Imagining Extinction: The Cultural Meanings Of Endangered Species by Ursula K. HeiseImagining Extinction: The Cultural Meanings Of Endangered Species by Ursula K. Heise

Imagining Extinction: The Cultural Meanings Of Endangered Species

byUrsula K. Heise

Paperback | August 10, 2016

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We are currently facing the sixth mass extinction of species in the history of life on Earth, biologists claim—the first one caused by humans. Activists, filmmakers, writers, and artists are seeking to bring the crisis to the public’s attention through stories and images that use the strategies of elegy, tragedy, epic, and even comedy. Imagining Extinction is the first book to examine the cultural frameworks shaping these narratives and images.

Ursula K. Heise argues that understanding these stories and symbols is indispensable for any effective advocacy on behalf of endangered species. More than that, she shows how biodiversity conservation, even and especially in its scientific and legal dimensions, is shaped by cultural assumptions about what is valuable in nature and what is not. These assumptions are hardwired into even seemingly neutral tools such as biodiversity databases and laws for the protection of endangered species. Heise shows that the conflicts and convergences of biodiversity conservation with animal welfare advocacy, environmental justice, and discussions about the Anthropocene open up a new vision of multispecies justice. Ultimately, Imagining Extinction demonstrates that biodiversity, endangered species, and extinction are not only scientific questions but issues of histories, cultures, and values.
Ursula K. Heise is the Marcia H. Howard Chair in Literary Studies in the Department of English and the Institute of the Environment and Sustainability at the University of California, Los Angeles. Her books include Chronoschisms: Time, Narrative, and Postmodernism and Sense of Place and Sense of Planet: The Environmental Imagination of...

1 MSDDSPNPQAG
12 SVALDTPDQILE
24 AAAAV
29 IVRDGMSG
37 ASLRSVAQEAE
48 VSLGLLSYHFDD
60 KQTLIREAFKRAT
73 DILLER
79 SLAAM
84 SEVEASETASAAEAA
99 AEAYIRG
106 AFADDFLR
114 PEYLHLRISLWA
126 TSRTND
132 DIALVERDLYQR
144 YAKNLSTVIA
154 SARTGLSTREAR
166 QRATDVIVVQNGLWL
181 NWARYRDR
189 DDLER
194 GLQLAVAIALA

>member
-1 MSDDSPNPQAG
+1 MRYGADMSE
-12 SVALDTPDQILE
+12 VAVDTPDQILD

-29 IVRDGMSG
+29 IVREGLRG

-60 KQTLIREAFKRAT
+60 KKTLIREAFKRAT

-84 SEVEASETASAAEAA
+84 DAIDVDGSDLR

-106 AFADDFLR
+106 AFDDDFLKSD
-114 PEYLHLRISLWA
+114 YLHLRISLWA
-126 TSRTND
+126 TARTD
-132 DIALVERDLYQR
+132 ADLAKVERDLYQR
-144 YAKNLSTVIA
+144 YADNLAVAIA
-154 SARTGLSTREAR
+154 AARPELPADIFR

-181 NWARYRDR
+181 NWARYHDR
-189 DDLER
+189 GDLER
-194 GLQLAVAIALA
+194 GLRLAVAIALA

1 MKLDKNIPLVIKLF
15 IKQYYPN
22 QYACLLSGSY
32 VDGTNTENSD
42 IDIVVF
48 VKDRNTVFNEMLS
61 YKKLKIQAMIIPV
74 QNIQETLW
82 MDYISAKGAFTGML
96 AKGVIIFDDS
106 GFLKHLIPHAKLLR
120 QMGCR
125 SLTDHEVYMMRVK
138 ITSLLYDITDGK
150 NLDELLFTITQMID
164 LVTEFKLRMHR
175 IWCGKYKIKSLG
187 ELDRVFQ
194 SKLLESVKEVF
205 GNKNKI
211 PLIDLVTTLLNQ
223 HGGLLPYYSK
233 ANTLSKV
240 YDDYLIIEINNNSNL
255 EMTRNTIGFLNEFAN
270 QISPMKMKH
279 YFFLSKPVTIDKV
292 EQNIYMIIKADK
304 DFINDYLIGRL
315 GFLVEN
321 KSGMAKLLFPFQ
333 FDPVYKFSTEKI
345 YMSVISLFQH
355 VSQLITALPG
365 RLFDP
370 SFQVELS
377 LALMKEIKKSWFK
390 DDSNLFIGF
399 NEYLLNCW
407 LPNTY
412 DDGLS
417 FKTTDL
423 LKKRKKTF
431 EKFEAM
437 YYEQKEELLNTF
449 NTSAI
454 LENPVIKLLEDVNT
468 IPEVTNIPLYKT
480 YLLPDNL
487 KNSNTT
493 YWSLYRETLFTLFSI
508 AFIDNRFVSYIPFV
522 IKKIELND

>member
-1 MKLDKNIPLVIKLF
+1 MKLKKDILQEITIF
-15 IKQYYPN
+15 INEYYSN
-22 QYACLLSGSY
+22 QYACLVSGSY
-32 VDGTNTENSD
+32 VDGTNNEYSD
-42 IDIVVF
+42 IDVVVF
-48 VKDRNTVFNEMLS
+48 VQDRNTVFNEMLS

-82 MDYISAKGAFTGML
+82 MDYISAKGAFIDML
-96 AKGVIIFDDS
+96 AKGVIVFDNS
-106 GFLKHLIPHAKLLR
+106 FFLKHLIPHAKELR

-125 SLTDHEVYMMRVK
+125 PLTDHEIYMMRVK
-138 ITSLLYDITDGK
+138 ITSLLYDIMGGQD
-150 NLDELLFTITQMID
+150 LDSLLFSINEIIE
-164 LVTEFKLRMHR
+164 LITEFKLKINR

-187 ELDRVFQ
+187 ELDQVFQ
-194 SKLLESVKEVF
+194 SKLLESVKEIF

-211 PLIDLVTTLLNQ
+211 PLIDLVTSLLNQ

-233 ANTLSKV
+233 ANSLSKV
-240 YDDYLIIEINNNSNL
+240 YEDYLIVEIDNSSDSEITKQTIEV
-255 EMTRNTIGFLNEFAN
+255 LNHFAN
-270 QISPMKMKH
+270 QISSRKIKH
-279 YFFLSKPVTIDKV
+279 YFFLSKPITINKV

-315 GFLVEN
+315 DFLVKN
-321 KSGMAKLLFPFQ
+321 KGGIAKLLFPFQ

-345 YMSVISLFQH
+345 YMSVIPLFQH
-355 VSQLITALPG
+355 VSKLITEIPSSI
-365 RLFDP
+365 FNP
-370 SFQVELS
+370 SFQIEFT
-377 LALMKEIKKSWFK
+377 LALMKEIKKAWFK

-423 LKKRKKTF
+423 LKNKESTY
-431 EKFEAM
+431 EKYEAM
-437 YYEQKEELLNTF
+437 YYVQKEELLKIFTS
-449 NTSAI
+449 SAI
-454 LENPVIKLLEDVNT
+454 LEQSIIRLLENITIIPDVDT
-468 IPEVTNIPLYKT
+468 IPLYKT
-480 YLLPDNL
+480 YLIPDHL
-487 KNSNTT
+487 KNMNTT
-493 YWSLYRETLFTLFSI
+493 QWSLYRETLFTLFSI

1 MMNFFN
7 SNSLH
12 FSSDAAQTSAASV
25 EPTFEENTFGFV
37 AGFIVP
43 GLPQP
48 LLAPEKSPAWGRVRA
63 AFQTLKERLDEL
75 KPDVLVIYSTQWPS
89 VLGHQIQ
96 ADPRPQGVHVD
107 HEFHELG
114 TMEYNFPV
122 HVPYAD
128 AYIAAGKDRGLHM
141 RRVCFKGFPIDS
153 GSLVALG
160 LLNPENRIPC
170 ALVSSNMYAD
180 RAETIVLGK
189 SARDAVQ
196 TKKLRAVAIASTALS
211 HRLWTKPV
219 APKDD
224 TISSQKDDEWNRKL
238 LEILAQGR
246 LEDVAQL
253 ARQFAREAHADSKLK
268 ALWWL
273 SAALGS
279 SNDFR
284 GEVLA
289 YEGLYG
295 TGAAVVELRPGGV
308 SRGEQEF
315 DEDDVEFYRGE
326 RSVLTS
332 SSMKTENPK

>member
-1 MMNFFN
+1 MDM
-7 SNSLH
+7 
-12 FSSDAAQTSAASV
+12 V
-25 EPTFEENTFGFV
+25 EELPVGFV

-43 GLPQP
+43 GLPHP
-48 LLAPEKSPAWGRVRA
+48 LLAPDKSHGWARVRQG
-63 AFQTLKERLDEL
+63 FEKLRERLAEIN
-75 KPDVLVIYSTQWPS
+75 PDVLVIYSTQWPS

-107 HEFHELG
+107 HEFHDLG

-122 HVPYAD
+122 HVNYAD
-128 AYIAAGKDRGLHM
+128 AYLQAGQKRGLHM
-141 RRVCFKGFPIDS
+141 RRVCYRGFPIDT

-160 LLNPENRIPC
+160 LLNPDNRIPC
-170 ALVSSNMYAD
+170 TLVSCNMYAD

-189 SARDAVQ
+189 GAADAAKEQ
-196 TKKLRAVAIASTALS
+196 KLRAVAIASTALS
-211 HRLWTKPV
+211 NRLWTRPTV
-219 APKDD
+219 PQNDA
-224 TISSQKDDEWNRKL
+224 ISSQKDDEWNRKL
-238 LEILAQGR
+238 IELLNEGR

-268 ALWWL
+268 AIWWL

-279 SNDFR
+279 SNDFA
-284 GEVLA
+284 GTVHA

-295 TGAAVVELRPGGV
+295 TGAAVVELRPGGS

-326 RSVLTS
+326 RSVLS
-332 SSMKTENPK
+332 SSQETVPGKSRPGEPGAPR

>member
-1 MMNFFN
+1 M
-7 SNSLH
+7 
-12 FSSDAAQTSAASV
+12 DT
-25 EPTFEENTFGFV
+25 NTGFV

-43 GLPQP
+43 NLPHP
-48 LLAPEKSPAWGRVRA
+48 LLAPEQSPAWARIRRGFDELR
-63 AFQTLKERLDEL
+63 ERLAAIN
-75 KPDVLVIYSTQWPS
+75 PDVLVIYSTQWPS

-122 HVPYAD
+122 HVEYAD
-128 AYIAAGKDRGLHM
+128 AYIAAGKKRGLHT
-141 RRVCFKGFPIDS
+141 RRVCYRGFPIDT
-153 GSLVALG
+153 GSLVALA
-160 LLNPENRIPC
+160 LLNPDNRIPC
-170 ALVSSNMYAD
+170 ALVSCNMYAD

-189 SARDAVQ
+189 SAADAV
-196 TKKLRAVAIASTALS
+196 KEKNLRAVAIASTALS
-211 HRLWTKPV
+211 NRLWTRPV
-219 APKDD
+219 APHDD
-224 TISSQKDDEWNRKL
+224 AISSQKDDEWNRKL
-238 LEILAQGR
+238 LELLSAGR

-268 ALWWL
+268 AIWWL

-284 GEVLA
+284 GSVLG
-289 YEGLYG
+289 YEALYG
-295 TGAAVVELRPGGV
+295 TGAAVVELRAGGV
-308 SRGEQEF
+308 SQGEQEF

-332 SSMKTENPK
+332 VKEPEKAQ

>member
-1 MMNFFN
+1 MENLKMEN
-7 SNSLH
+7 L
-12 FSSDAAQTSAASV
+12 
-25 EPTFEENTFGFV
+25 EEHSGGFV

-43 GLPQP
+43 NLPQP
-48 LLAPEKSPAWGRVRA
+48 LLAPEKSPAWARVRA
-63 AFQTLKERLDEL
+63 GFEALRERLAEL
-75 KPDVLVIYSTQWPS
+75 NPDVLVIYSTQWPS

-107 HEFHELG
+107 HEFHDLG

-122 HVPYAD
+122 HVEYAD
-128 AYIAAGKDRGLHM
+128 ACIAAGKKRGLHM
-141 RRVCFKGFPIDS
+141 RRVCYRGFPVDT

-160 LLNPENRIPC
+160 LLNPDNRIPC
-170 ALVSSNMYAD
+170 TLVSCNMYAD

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Title:Imagining Extinction: The Cultural Meanings Of Endangered SpeciesFormat:PaperbackDimensions:288 pages, 9 × 6 × 1 inPublished:August 10, 2016Publisher:University of Chicago PressLanguage:English

The following ISBNs are associated with this title:

ISBN - 10:022635816X

ISBN - 13:9780226358161

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Table of Contents

List of Illustrations
Acknowledgments
Introduction: From the End of Nature to the Beginning of the Anthropocene
1 Lost Dogs, Last Birds, and Listed Species: Elegy and Comedy in Conservation Stories
2 From Arks to ARKive.org: Database, Epic, and Biodiversity
3 The Legal Lives of Endangered Species: Biodiversity Laws and Culture
4 Mass Extinction and Mass Slaughter: Biodiversity, Violence, and the Dangers of Domestication
5 Biodiversity, Environmental Justice, and Multispecies Communities
6 Multispecies Fictions for the Anthropocene
Coda: The Hug of the Polar Bear
Works Cited
Index

Editorial Reviews

“This ambitious study covers extensive intellectual ground. The author’s goal is not to understand what endangered species and extinction mean biologically but to move toward understanding what they do (and perhaps to learn what they could eventually come to) mean culturally—or, in her words, ‘how they mean culturally.’ That distinction does not and should not be taken as an indication that this book does not represent relevant reading for biologists. It does, although it is equally relevant for anyone concerned about biodiversity and the environment.”